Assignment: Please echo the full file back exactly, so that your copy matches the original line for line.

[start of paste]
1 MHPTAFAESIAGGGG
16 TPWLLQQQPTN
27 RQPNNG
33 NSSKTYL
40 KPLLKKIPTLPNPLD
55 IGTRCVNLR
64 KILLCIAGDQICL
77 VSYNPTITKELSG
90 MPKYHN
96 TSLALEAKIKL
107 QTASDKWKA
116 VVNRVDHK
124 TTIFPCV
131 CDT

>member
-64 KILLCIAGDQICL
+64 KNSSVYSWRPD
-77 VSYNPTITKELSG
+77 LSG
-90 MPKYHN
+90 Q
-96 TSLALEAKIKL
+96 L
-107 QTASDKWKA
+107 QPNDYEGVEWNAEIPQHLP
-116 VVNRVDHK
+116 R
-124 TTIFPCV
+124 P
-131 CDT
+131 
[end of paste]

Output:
1 MHPTAFAESIAGGGG
16 TPWLLQQQPTN
27 RQPNNG
33 NSSKTYL
40 KPLLKKIPTLPNPLD
55 IGTRCVNLR
64 KILLCIAGDQICL
77 VSYNPTITKELSG
90 MPKYHN
96 TSLALEAKIKL
107 QTASDKWKA
116 VVNRVDHK
124 TTIFPCV
131 CDT

>member
-64 KILLCIAGDQICL
+64 KNSSVYSWRPD
-77 VSYNPTITKELSG
+77 LSG
-90 MPKYHN
+90 Q
-96 TSLALEAKIKL
+96 L
-107 QTASDKWKA
+107 QPNDYEGVEWNAEIPQHLP
-116 VVNRVDHK
+116 R
-124 TTIFPCV
+124 P
-131 CDT
+131 